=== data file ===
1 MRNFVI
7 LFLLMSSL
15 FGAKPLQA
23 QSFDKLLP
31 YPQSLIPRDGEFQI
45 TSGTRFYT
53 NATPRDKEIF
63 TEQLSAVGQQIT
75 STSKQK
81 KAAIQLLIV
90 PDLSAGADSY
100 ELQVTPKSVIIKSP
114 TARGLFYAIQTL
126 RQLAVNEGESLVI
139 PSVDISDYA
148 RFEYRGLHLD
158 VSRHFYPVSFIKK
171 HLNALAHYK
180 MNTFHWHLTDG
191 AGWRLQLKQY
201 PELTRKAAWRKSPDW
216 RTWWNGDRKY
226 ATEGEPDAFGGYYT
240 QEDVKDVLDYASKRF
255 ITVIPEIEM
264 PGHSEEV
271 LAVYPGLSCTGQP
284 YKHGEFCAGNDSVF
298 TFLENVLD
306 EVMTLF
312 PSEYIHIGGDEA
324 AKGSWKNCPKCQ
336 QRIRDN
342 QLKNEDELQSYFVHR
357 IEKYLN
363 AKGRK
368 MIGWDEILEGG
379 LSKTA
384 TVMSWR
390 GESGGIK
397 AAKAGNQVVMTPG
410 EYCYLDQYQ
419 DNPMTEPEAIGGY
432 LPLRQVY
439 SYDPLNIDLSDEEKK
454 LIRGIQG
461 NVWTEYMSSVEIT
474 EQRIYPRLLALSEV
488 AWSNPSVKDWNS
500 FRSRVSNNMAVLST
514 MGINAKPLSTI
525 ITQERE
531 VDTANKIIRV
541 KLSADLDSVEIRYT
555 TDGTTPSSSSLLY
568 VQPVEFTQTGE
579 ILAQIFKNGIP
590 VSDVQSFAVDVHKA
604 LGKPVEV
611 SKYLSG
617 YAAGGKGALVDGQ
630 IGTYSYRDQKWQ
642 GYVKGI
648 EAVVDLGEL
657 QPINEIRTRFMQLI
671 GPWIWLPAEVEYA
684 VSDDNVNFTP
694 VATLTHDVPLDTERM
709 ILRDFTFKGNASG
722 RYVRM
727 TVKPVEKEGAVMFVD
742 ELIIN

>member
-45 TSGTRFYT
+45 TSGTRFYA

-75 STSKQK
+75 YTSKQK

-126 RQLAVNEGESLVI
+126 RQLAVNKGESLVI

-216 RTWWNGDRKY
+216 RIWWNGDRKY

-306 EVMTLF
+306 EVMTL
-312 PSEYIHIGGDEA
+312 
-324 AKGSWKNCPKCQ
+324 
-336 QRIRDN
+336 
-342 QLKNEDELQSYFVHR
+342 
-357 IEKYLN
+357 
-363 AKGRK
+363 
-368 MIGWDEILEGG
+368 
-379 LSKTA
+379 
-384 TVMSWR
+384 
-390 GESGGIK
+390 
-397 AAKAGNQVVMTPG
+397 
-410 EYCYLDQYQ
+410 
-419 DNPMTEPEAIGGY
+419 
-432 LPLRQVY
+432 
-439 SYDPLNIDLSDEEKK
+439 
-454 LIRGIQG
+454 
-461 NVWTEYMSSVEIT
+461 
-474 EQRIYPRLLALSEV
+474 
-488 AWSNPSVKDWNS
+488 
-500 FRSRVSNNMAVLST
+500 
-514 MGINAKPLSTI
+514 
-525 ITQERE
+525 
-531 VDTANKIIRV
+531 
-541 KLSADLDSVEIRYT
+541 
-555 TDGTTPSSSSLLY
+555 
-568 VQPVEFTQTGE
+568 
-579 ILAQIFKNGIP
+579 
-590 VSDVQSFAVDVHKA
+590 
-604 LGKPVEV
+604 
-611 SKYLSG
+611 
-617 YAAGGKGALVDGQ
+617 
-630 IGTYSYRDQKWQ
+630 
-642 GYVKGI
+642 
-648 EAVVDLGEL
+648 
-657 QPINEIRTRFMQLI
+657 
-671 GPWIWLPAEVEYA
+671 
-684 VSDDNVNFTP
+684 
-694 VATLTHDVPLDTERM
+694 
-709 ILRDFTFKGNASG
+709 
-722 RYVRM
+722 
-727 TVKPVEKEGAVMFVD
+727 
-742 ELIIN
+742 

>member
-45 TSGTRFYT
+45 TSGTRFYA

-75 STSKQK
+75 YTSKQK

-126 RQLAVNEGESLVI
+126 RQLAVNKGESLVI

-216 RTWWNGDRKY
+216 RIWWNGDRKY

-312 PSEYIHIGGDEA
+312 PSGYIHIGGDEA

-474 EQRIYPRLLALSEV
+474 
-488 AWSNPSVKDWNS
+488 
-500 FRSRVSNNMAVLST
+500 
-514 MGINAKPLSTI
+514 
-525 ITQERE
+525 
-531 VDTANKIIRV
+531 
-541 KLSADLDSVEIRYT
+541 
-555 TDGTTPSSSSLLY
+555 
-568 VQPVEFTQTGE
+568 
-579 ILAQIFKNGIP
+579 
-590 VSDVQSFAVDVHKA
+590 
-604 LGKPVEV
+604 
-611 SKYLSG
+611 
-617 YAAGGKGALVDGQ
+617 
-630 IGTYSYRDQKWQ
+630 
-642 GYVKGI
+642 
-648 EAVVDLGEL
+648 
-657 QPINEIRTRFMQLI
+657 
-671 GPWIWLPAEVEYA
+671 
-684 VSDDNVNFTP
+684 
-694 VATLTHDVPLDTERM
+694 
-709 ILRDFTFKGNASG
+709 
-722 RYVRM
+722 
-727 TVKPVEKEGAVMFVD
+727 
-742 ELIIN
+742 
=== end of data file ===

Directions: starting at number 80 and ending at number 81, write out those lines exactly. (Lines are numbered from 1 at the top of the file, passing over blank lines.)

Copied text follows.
-216 RTWWNGDRKY
+216 RIWWNGDRKY